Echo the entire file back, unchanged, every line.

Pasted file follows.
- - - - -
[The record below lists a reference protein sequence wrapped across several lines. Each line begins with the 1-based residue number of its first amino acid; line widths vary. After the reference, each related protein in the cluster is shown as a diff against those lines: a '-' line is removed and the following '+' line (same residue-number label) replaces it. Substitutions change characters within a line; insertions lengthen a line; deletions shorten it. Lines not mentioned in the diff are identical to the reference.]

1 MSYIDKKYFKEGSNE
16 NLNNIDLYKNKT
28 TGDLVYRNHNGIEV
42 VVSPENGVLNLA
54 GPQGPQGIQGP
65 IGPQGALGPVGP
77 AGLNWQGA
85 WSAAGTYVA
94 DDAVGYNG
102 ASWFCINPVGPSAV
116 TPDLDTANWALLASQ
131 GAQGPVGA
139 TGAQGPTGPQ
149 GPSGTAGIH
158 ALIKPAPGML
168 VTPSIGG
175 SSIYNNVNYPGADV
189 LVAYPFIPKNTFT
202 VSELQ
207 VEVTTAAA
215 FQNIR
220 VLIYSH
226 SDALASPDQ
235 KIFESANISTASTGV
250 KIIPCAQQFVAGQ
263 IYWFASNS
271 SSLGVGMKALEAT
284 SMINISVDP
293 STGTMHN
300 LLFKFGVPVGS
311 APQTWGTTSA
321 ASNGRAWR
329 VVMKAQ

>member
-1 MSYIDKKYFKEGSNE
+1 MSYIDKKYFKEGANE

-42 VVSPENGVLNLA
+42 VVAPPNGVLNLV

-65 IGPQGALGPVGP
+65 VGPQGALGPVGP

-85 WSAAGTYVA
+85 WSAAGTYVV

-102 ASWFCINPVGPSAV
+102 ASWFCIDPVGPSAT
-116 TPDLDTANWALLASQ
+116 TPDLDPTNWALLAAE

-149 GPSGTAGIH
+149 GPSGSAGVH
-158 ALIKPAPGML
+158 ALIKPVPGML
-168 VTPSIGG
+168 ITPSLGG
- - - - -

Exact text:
[The record below lists a reference protein sequence wrapped across several lines. Each line begins with the 1-based residue number of its first amino acid; line widths vary. After the reference, each related protein in the cluster is shown as a diff against those lines: a '-' line is removed and the following '+' line (same residue-number label) replaces it. Substitutions change characters within a line; insertions lengthen a line; deletions shorten it. Lines not mentioned in the diff are identical to the reference.]

1 MSYIDKKYFKEGSNE
16 NLNNIDLYKNKT
28 TGDLVYRNHNGIEV
42 VVSPENGVLNLA
54 GPQGPQGIQGP
65 IGPQGALGPVGP
77 AGLNWQGA
85 WSAAGTYVA
94 DDAVGYNG
102 ASWFCINPVGPSAV
116 TPDLDTANWALLASQ
131 GAQGPVGA
139 TGAQGPTGPQ
149 GPSGTAGIH
158 ALIKPAPGML
168 VTPSIGG
175 SSIYNNVNYPGADV
189 LVAYPFIPKNTFT
202 VSELQ
207 VEVTTAAA
215 FQNIR
220 VLIYSH
226 SDALASPDQ
235 KIFESANISTASTGV
250 KIIPCAQQFVAGQ
263 IYWFASNS
271 SSLGVGMKALEAT
284 SMINISVDP
293 STGTMHN
300 LLFKFGVPVGS
311 APQTWGTTSA
321 ASNGRAWR
329 VVMKAQ

>member
-1 MSYIDKKYFKEGSNE
+1 MSYIDKKYFKEGANE

-42 VVSPENGVLNLA
+42 VVAPPNGVLNLV

-65 IGPQGALGPVGP
+65 VGPQGALGPVGP

-85 WSAAGTYVA
+85 WSAAGTYVV

-102 ASWFCINPVGPSAV
+102 ASWFCIDPVGPSAT
-116 TPDLDTANWALLASQ
+116 TPDLDPTNWALLAAE

-149 GPSGTAGIH
+149 GPSGSAGVH
-158 ALIKPAPGML
+158 ALIKPVPGML
-168 VTPSIGG
+168 ITPSLGG